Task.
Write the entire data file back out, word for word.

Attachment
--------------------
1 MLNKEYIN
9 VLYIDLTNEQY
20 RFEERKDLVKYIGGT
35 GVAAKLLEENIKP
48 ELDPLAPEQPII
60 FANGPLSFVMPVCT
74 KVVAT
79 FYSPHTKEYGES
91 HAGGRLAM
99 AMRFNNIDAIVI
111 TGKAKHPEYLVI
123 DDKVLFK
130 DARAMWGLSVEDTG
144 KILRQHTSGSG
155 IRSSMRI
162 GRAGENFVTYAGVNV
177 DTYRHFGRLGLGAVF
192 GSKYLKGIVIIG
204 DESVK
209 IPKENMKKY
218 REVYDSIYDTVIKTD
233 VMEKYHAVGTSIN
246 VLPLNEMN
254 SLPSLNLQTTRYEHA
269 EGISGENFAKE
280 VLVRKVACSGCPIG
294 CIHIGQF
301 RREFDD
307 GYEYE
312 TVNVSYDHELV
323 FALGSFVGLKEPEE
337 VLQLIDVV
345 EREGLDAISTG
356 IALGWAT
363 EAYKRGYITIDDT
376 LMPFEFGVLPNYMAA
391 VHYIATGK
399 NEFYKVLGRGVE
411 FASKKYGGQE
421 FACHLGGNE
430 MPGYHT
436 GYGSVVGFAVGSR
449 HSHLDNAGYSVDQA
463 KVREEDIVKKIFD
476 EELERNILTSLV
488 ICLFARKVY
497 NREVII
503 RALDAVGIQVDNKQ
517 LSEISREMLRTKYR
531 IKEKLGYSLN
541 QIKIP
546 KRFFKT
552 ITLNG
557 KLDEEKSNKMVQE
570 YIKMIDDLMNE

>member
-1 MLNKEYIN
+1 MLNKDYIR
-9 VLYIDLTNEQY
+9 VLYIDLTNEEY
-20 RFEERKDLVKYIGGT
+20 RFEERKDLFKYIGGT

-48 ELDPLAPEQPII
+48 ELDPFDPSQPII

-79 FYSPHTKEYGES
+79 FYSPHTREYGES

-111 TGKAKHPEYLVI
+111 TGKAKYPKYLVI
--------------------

1 MLNKEYIN
9 VLYIDLTNEQY
20 RFEERKDLVKYIGGT
35 GVAAKLLEENIKP
48 ELDPLAPEQPII
60 FANGPLSFVMPVCT
74 KVVAT
79 FYSPHTKEYGES
91 HAGGRLAM
99 AMRFNNIDAIVI
111 TGKAKHPEYLVI
123 DDKVLFK
130 DARAMWGLSVEDTG
144 KILRQHTSGSG
155 IRSSMRI
162 GRAGENFVTYAGVNV
177 DTYRHFGRLGLGAVF
192 GSKYLKGIVIIG
204 DESVK
209 IPKENMKKY
218 REVYDSIYDTVIKTD
233 VMEKYHAVGTSIN
246 VLPLNEMN
254 SLPSLNLQTTRYEHA
269 EGISGENFAKE
280 VLVRKVACSGCPIG
294 CIHIGQF
301 RREFDD
307 GYEYE
312 TVNVSYDHELV
323 FALGSFVGLKEPEE
337 VLQLIDVV
345 EREGLDAISTG
356 IALGWAT
363 EAYKRGYITIDDT
376 LMPFEFGVLPNYMAA
391 VHYIATGK
399 NEFYKVLGRGVE
411 FASKKYGGQE
421 FACHLGGNE
430 MPGYHT
436 GYGSVVGFAVGSR
449 HSHLDNAGYSVDQA
463 KVREEDIVKKIFD
476 EELERNILTSLV
488 ICLFARKVY
497 NREVII
503 RALDAVGIQVDNKQ
517 LSEISREMLRTKYR
531 IKEKLGYSLN
541 QIKIP
546 KRFFKT
552 ITLNG
557 KLDEEKSNKMVQE
570 YIKMIDDLMNE

>member
-1 MLNKEYIN
+1 MLNKDYIR
-9 VLYIDLTNEQY
+9 VLYIDLTNEEY
-20 RFEERKDLVKYIGGT
+20 RFEERKDLFKYIGGT

-48 ELDPLAPEQPII
+48 ELDPFDPSQPII

-79 FYSPHTKEYGES
+79 FYSPHTREYGES

-111 TGKAKHPEYLVI
+111 TGKAKYPKYLVI